14:36 Before we finish up with this topic, let's summarise this module on the different views in part drawings.
14:41 The minimum number of standard views required to illustrate our design clearly and completely define them is dependent on the model.
14:49 In some cases, for essentially 2D parts, we may be able to use only two standard views.
14:56 However more commonly we'll need three and I'd also recommend adding an isometric view to really help the reader visualise the part in the 3D context.
15:07 We can always add more views if needed as long as we try to keep things clear and avoid overcomplicating the drawing.
15:14 The appearance and edge visibility settings like tangent edges or hidden edges can be useful to help show the internal and external geometry of parts.
15:23 In cases where there are details or features that are small relative to the size of the part, the use of a detailed view may be required to create a zoomed in, scaled up view of a particular area.
15:36 In other cases, there may be hidden detail inside the design from internal constructions that cannot be illustrated clearly from the standard external views.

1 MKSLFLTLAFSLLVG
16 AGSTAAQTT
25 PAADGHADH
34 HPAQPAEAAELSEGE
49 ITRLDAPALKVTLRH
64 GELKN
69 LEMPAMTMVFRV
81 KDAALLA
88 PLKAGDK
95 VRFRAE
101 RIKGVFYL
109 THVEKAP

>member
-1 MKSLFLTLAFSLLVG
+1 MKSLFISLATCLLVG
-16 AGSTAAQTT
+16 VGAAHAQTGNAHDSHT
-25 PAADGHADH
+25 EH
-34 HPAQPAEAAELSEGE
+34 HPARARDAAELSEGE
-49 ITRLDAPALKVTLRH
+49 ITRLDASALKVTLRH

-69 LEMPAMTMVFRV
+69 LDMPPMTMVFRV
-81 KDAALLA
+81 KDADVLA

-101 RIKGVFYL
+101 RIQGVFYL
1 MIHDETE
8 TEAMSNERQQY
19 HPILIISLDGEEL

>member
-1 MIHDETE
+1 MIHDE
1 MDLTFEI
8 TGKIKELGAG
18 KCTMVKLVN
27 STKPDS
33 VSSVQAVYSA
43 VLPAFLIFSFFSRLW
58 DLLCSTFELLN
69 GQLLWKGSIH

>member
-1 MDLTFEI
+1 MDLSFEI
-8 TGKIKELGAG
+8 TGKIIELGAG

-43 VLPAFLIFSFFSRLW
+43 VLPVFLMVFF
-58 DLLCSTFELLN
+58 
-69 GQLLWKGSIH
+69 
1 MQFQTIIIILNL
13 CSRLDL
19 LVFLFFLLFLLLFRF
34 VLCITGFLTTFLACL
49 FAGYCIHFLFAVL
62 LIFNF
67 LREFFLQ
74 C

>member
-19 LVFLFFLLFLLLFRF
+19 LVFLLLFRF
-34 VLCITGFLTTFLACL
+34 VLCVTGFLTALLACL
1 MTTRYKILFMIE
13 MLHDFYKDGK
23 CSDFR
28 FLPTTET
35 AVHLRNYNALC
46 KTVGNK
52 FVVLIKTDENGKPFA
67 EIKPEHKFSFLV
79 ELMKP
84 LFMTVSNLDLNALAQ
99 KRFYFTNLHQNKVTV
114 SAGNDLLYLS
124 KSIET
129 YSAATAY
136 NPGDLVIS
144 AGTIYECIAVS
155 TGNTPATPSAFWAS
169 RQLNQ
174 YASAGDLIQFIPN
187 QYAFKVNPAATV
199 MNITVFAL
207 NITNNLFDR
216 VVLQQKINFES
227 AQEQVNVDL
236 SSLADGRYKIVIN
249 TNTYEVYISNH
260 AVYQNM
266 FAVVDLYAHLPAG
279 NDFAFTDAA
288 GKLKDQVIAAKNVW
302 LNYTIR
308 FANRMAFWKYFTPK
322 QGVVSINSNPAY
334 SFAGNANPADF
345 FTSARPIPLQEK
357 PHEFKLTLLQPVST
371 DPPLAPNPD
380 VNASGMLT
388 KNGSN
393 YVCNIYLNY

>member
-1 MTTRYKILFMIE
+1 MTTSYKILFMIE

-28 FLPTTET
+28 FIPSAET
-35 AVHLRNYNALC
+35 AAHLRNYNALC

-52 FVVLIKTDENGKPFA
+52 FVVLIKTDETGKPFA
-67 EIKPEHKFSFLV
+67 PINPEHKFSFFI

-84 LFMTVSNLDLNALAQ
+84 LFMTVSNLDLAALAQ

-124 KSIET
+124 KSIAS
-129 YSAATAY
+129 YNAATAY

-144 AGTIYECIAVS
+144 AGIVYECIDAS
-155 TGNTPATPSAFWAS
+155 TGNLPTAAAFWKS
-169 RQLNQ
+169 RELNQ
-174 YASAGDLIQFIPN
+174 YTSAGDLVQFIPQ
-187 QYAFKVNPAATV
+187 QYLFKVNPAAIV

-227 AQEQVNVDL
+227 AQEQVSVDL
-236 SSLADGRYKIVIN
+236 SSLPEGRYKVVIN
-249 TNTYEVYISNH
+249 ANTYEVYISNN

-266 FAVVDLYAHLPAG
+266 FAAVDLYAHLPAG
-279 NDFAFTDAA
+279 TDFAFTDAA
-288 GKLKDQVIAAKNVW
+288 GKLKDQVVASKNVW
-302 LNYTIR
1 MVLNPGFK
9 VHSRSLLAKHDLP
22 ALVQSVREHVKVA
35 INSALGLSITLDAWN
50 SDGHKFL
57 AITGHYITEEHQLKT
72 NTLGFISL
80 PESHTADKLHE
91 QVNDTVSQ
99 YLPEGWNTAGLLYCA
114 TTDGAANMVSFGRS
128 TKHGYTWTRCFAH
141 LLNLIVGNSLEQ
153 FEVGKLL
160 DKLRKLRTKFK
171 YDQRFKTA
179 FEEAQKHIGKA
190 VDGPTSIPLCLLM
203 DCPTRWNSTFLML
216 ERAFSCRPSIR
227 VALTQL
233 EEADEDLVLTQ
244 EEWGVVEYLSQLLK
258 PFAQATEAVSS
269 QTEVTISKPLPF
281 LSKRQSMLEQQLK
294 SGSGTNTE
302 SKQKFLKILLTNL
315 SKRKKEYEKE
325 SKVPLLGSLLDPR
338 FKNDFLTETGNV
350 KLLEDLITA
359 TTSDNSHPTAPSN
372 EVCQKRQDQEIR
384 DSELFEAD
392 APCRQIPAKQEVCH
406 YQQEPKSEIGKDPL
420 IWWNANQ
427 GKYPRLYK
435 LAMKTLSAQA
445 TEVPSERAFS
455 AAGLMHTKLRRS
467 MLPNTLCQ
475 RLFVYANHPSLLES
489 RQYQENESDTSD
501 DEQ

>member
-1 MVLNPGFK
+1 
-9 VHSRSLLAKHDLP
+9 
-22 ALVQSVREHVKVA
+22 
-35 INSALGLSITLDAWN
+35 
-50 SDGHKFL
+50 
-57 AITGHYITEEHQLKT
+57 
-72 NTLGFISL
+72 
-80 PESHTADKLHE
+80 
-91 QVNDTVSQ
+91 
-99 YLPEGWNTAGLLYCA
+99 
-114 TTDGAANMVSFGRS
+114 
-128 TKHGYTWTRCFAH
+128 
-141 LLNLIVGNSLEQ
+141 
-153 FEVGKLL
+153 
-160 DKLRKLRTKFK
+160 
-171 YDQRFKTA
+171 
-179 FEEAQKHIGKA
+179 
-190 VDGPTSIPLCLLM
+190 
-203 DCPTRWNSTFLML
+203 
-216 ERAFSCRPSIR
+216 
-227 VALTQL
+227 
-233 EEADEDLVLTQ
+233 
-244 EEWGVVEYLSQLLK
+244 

15:46 Here we need to use the section view to show a cutaway of the part and include the section lines and arrows on the parent view.
15:54 We can also add a range of different referencing features such as centrelines through our views that help describe the geometry of the part by showing the centrepoints and axes for circular features as well as axes of symmetry.
16:07 Just remember, the intent of the views and details is to illustrate our part in the most accurate and easily understood way possible.

We usually reply within 12hrs (often sooner)

Need Help?

Need help choosing a course?

Experiencing website difficulties?

Or need to contact us for any other reason?